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The Arizonan, not your usual oater.


slaytonf
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Sure, it has all your typical elements of a Western: town with a big bad boss, hero who rides in from the horizon, the reluctant sheriff, stagecoach robberies, themes of guns vs. the rule of law.  This has some things which distinguish it.  The dialog is well done.  It's direct, spare, understated, and, when it needs to be, hard.  Richard Dix is especially good in this environment.  It also has some crisp direction by Charles Vidor, best known, I suppose, for Gilda, who makes the conventional final shoot-out thoroughly unconventional.  The movie stumbles worst with the inclusion of a love triangle between the hero, his brother, and the woman between them.  All the people die who are supposed to, though sometimes in a surprising way, and the West is made safe for civilized people.  Good support from Margot Grahame, and Preston Foster.

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It's a noteworthy film because it shows a black woman -- played by an uncredited Etta McDaniel, Hattie's older sister -- avenging the callous murder of her fiancé (Willie Best).

 

Here's a TCM Featurette with comments by the eminent -- and now controversial -- Dr. William H. Cosby, Jr.:

 

http://www.tcm.com/mediaroom/video/135931/Bill-Cosby-on-Etta-McDaniel-A-TCM-Featurette-.html

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It's a noteworthy film because it shows a black woman -- played by an uncredited Etta McDaniel, Hattie's older sister -- avenging the callous murder of her fiancé (Willie Best).

 

Here's a TCM Featurette with comments by the eminent -- and now controversial -- Dr. William H. Cosby, Jr.:

 

http://www.tcm.com/mediaroom/video/135931/Bill-Cosby-on-Etta-McDaniel-A-TCM-Featurette-.html

 

I'm apparently not supposed to, but I still like the Cos.

 

I just can't seem to dismiss the 50 years of wonderful entertainment he's given to me. I used to lay in bed in the 60's and laugh in the dark listening to his marvellous comedy albums. And I always enjoyed the movies he made in the 70's.

 

Sorry - that has nothing to do with the western, but your post opened the subject of him now being "controversial".

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I'm apparently not supposed to, but I still like the Cos.

 

I just can't seem to dismiss the 50 years of wonderful entertainment he's given to me. I used to lay in bed in the 60's and laugh in the dark listening to his marvellous comedy albums. And I always enjoyed the movies he made in the 70's.

 

Sorry - that has nothing to do with the western, but your post opened the subject of him now being "controversial".

 

No problem! Your sentiments were well expressed and appreciated. But you could do a whole 

'nother thread on people we thought we knew, but really didn't (e.g. O.J. Simpson, Robert Blake). And you could do another one on people whose personal indiscretions caused them to die ugly (e.g. William Holden, David Carradine). Although the book isn't closed on Cosby's life and career yet, it appears -- sadly -- that he's going to be a controversial figure for a long time to come.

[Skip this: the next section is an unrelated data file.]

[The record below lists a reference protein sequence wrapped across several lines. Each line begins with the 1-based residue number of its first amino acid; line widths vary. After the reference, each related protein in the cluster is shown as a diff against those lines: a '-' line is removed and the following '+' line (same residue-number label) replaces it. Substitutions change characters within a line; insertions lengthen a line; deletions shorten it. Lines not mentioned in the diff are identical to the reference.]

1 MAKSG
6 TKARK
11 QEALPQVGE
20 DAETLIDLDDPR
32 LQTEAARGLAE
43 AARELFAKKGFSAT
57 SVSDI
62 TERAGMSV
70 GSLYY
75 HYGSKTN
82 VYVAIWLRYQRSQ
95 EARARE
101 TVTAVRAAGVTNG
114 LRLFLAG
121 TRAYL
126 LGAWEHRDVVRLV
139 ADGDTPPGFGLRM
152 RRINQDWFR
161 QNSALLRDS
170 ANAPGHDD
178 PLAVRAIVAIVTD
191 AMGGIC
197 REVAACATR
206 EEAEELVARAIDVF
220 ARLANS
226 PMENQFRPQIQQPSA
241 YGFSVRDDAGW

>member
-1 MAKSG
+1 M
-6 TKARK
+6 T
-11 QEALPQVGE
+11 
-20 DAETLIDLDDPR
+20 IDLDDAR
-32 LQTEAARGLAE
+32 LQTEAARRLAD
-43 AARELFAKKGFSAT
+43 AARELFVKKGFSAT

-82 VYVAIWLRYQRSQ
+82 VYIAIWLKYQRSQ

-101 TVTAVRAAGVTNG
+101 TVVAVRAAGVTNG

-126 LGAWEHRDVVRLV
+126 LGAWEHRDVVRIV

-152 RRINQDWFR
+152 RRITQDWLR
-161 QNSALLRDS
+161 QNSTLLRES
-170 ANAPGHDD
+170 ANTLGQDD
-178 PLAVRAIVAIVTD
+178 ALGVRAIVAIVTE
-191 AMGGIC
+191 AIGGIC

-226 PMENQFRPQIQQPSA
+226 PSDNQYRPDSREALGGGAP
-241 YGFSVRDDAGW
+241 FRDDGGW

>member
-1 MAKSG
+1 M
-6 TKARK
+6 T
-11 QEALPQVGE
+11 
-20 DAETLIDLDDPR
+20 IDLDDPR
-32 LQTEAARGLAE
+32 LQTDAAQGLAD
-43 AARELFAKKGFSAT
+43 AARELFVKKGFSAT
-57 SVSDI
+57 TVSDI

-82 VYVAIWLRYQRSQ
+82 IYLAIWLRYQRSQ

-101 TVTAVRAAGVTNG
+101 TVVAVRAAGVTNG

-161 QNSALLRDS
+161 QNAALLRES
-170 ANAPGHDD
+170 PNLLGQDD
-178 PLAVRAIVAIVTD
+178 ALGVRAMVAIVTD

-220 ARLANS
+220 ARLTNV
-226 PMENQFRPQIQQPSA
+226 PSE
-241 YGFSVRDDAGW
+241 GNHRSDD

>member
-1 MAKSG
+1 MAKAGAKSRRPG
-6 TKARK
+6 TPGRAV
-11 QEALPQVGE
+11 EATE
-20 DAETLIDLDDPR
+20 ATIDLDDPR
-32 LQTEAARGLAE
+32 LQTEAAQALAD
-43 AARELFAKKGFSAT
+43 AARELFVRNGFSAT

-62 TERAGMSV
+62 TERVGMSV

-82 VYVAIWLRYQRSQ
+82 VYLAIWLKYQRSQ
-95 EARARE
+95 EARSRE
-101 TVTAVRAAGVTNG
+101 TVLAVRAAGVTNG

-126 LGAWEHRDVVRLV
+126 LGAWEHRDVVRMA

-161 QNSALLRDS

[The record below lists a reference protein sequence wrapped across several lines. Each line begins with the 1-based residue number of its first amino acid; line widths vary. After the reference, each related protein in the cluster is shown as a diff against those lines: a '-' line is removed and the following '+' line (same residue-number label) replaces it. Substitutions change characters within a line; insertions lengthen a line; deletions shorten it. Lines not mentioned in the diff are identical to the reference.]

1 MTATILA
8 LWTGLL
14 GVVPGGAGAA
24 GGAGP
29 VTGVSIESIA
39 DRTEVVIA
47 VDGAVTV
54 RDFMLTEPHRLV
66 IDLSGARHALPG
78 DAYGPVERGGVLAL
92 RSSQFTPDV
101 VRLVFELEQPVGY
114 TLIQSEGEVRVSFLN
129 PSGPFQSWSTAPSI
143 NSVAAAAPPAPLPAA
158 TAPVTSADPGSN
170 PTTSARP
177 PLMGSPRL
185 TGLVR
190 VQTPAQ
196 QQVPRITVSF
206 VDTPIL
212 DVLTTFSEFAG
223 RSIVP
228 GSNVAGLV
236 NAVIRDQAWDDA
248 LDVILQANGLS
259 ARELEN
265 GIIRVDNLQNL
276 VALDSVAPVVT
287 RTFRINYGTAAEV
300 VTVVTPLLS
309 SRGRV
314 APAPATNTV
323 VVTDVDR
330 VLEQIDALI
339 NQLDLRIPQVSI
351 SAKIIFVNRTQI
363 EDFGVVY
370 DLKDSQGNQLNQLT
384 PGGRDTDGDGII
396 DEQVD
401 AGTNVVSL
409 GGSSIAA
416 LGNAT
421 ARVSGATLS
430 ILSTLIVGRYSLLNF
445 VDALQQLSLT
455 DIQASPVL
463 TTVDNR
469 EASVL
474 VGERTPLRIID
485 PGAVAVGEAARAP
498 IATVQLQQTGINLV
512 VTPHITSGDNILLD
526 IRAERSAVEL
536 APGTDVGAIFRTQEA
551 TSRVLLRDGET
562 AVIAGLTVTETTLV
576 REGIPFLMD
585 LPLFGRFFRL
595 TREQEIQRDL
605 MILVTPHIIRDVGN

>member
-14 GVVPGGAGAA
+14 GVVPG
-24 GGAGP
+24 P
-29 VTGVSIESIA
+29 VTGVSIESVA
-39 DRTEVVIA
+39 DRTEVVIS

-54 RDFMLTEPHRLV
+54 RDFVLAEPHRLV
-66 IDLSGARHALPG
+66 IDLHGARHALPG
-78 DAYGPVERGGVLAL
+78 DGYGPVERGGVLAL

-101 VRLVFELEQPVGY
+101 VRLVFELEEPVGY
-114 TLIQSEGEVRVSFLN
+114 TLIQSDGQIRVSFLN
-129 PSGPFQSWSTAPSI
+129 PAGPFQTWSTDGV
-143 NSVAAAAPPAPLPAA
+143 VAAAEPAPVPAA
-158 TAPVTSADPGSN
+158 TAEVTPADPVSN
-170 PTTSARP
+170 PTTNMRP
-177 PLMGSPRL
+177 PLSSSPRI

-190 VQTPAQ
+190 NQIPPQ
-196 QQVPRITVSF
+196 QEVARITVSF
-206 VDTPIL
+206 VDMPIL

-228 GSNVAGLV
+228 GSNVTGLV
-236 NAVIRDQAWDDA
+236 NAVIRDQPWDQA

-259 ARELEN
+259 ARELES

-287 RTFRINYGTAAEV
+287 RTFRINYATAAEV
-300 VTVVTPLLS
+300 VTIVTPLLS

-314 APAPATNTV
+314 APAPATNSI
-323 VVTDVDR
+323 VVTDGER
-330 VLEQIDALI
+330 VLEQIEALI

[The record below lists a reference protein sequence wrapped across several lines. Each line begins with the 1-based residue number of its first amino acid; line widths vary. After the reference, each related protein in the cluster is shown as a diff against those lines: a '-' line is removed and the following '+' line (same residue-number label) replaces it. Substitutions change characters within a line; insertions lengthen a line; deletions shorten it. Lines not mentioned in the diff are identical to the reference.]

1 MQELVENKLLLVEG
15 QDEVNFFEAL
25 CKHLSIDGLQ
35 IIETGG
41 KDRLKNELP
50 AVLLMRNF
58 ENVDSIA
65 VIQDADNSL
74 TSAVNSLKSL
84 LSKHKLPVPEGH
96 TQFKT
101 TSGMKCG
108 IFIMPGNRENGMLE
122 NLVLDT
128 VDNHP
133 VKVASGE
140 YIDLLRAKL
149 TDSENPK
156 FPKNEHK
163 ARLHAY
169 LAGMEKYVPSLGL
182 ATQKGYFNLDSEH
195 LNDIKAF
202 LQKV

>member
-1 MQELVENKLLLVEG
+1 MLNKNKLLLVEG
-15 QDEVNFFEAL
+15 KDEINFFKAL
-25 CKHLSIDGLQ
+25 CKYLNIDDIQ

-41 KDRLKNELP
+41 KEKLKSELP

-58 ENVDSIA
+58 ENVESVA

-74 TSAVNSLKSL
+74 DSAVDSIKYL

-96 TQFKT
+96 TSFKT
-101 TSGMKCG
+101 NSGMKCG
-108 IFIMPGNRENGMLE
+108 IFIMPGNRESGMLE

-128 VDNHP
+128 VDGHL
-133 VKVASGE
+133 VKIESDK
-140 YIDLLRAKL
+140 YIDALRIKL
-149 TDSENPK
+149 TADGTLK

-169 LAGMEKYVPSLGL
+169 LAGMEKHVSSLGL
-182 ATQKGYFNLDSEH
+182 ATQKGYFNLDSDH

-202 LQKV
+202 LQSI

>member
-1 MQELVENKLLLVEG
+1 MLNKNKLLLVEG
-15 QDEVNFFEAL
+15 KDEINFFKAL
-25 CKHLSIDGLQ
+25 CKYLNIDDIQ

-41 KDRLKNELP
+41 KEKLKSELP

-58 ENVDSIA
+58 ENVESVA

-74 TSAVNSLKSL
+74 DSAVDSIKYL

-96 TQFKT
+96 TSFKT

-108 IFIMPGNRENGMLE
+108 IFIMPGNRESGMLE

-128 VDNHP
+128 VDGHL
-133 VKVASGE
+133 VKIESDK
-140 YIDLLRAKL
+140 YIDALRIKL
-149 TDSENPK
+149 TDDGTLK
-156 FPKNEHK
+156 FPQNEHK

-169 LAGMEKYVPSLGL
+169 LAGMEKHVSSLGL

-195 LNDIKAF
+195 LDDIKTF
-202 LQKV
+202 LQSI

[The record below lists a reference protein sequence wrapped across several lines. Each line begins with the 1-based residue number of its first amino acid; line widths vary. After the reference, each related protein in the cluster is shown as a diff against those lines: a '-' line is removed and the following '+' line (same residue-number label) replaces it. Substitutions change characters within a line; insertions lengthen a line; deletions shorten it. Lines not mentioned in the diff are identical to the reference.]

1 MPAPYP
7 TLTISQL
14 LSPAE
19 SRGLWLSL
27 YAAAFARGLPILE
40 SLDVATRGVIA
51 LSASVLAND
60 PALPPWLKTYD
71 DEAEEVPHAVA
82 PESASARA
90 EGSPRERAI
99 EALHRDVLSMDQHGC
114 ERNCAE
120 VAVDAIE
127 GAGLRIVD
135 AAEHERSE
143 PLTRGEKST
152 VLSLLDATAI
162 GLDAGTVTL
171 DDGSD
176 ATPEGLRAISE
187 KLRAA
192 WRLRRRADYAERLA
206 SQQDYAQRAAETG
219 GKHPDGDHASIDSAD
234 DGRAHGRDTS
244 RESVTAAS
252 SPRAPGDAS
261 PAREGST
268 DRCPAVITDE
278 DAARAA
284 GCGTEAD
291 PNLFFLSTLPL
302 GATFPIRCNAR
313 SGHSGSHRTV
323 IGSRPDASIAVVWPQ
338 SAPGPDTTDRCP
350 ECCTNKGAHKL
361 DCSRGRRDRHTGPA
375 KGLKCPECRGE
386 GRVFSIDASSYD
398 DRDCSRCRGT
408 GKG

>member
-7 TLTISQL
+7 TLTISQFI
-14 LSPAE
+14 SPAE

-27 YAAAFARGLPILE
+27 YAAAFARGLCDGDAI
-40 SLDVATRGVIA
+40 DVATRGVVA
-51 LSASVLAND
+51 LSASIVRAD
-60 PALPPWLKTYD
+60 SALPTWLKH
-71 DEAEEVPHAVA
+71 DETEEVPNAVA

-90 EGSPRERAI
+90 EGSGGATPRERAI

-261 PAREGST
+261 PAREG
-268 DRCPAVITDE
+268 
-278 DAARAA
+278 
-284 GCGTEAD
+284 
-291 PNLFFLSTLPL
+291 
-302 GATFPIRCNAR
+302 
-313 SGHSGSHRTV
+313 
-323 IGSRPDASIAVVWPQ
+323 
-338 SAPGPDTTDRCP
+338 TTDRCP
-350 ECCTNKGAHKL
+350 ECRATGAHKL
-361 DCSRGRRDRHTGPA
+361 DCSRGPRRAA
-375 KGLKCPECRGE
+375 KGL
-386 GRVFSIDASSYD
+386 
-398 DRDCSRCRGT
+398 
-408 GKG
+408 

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No problem! Your sentiments were well expressed and appreciated. But you could do a whole 

'nother thread on people we thought we knew, but really didn't (e.g. O.J. Simpson, Robert Blake). And you could do another one on people whose personal indiscretions caused them to die ugly (e.g. William Holden, David Carradine). Although the book isn't closed on Cosby's life and career yet, it appears -- sadly -- that he's going to be a controversial figure for a long time to come.

 

For many, yes. But not for me.

 

I think I kinda knew Blake. Anyone who watched 'The Tonight Show' (and other talk shows) in the 70's knew he was a volatile and haunted personality.

 

Carradine was still interested in pleasure at the age of 70 something. So what? I can tell you it doesn't get any easier to attain when you start getting up in age.

 

I just think he was probably drunk at the time, so - whoops.

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I think I kinda knew Blake. Anyone who watched 'The Tonight Show' (and other talk shows) in the 70's knew he was a volatile and haunted personality.

 

 

 

 

I believe you're right on target with your assessment of Blake. He probably has never forgiven the Hollywood system for its treatment of child actors -- including himself and Bobby Driscoll -- when they became adolescents.

 

Still, it appears viewers loved Blake and his hipster persona during the 1970s, when "Baretta" was a popular television series. I wouldn't be surprised if he had a high "Q" rating in those days, as evidenced by his many STP commercials.

 

 

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While at The Rock Store(a motorcycle gathering place on Mulholland Hwy in the Santa Monica Mountains) on a few Sunday mornings I'd occasionally walk past Blake(a short and now somewhat frail lookin' guy) and during and right after his little "troubles". Never said anything to him at all, though.

 

But I DID come CLOSE a few times to walkin' up to the guy and askin' him the following question: "REALLY Bobby? 'I left my gun back inside the restaurant' was the BEST LINE you could come up WITH?! REALLY?!"

 

(...well, I guess it worked somehow. eh?!)

 

LOL

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